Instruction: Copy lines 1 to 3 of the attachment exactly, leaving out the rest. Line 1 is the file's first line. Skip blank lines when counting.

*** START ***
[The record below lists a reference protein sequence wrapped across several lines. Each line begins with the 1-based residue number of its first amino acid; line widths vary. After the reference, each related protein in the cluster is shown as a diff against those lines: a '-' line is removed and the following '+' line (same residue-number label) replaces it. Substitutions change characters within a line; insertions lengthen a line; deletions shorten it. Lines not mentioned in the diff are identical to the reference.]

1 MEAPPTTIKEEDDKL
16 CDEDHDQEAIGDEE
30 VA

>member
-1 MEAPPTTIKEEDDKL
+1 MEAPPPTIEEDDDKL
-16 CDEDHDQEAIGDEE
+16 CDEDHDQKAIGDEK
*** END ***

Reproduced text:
[The record below lists a reference protein sequence wrapped across several lines. Each line begins with the 1-based residue number of its first amino acid; line widths vary. After the reference, each related protein in the cluster is shown as a diff against those lines: a '-' line is removed and the following '+' line (same residue-number label) replaces it. Substitutions change characters within a line; insertions lengthen a line; deletions shorten it. Lines not mentioned in the diff are identical to the reference.]

1 MEAPPTTIKEEDDKL
16 CDEDHDQEAIGDEE